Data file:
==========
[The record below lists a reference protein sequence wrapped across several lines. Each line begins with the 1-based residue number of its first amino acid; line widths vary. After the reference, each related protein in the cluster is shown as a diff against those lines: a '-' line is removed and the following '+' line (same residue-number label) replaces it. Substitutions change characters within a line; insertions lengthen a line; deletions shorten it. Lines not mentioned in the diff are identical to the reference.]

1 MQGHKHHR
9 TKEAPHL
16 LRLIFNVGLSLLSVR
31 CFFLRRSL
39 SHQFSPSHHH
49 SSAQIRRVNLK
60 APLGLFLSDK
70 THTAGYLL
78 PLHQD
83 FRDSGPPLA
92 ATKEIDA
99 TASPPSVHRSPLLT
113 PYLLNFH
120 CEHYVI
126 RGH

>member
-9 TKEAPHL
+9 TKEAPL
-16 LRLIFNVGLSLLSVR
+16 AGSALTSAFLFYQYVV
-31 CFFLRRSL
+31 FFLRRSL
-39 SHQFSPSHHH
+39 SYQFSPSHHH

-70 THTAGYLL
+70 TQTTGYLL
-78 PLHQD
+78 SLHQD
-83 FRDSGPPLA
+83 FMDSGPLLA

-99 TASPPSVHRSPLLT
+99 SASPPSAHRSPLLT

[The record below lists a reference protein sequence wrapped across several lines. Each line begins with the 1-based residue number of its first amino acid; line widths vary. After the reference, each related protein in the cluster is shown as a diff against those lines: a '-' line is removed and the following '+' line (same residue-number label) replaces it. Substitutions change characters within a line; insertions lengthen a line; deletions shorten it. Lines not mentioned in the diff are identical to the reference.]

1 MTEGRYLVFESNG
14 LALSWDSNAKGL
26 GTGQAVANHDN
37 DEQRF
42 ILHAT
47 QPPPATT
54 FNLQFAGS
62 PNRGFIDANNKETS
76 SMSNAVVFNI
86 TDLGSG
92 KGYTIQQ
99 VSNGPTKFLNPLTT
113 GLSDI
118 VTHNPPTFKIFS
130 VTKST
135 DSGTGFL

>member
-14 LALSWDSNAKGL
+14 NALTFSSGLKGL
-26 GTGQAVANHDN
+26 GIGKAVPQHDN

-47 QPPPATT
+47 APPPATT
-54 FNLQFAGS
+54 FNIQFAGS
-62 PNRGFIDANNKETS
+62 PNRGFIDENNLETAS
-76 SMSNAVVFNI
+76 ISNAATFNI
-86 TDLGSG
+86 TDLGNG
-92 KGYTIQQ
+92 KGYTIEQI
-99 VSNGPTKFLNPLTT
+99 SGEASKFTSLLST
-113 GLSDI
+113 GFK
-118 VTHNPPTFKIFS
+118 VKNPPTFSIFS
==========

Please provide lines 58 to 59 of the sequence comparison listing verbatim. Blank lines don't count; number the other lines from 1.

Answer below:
-54 FNLQFAGS
+54 FNIQFAGS